Tag Archives: Creative writing

The Bottoms at the West End of Kentucky

Here it is, “The Bottoms at the West End of Kentucky,” first published in the very good print / online journal Pea River Journal, and nominated for the Best of the Net Anthology. I am very proud of this one. Feel free to leave a comment. **Almost forgot to mention: you can read along over at Pea River: http://peariverjournal.com/2014/06/23/eric-m-r-webb-bottoms-kentucky/**

** Edited

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Back Again, Like Old School

Lots of news to write about!

Two biggest things:

1 – No Bullshit Review is live with its first issue! It’s only in print, but you can find out more by going to the site: http://nobullshitreview.tumblr.com. I’m really proud of the first issue and all the great writing I was able to accept for it. There are instructions for getting a copy on the blog. Really easy: send an email to thenobsreview+subscribe@gmail.com with your mailing address (like I said, in print only).

2 – I got a manuscript accepted! It is titled How to Lose Faith, here’s the announcement link: Blast Furnace Press. Take a look at the most recent issue of the magazine! This will be my first chapbook publication, and includes a couple of poems from my thesis, a couple published elsewhere, and some new stuff. I am really excited about it, it means I get to call myself a full-fledged Published Poet!

There’s been a lot of radio silence lately, I went and got myself an adult job, so there’s not as much room for activities. But I have done a lot in the last few months, including getting a magazine up and running, reading submissions and putting together enough content for a whole issue. Not to mention revising that manuscript over and over and submitting it over and over.

It is a strange beast, to finally come into fruition this way. It is a strange beast, to winnow a ~70 page manuscript down to several poems. It is a howling clawing process, in fact. And it is even harder to describe, but I may take a stab at it over on the other WordPress blog.

In the meantime, check out No Bullshit Review, send me a poem or three, or a nonfiction piece. Everyone hurts for good nonfiction submissions, and NoBS Review is not an exception.

Revision and Creation: 1 – Close Attention pt. 1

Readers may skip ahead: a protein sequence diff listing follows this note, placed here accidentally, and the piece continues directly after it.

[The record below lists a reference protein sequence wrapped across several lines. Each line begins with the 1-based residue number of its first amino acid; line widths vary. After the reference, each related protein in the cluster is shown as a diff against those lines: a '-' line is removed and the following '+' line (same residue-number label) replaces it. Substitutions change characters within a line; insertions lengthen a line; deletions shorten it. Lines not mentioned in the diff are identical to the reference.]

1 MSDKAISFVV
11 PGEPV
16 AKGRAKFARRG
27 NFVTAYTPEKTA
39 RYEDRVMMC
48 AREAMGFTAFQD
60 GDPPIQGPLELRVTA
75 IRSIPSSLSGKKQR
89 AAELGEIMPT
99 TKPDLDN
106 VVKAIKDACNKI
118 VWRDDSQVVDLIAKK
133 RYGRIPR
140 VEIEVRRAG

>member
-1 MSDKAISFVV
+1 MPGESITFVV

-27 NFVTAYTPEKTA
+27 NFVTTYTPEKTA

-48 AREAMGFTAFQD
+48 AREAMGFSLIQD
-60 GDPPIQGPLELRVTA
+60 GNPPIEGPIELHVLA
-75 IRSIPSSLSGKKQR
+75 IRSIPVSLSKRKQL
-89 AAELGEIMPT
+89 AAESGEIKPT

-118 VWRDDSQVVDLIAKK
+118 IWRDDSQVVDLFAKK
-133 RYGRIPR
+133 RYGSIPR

The initial post introducing the ideas here occurred over on Poetry Thesis Musings, a blog about it being self-defining. Go ahead and take a minute to read that; it’s short, I promise.

Now that you’ve read the initial post, walk along this exploration with me. The beginning of this journey is about the act of close attention. As just about any poet will tell you, close attention is one of the primary aspects of writing poetry. Another way to say this is that poems do not unveil themselves without your hard work of paying attention to the world around you.

But what does this have to do with revision?

Good question, you! Where ecstatic creation in the face of the results of close attention (a good example is found among the Beat Poets) may result in much earnest poetry–and even very good poetry–the act of revision asks for close attention to the poem, the poet, and the subject of the poem. Revision forces the poet to decide, to act, to reflect, to unveil, and to question.

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What I have Missed

Right now, I am missing my books. They are all boxed up, you see. So all of the listings under “Upcoming Reviews and Reflections” are on hold. At least most of them are. I do have a couple of those with me. Strike that, I have none of those with me. But I do have the following books, which I’ll be adding to the list: Continue reading

Poetic Idealism and the Search, pt. 1

Many of the readers who end up at this blog do so by searching Google with the phrase “idealism in poetry” or something similar. While I think the overall contents of the blog offer my thoughts on the topic, I am sure that many of these searchers are looking for research for their undergraduate or high school papers. This post will offer some reflection on the concept in general, but I would like to also point them toward the recently updated “plagiarism note” in the right column. Your teacher/professor will recognize a voice other than yours, and drop text into Google to figure out where it came from. Then you will fail the paper, if not the course. Be forewarned.

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Reflection on Ching-In Chen’s The Heart’s Traffic

As other secondgeneration immigrant writers, Chin-In Chen addresses the American experience from a position of both belonging and not-belonging, which is clearly evident in her collection The Heart’s Traffic. The collection crosses embodies boundary-crossing beyond the typical use of plot (though that is present as well), and results in a comingled impression of life from the perspective of an immigrant and her family. As with many poetry collections, the evidence of the collection’s conceptual identity (in this case, border-crossing and existing in multiple realities concurrently) presents initially with the cover of the book. However, the reader will notice quickly that Chen’s collection follows through with these concepts in nearly every poem. Continue reading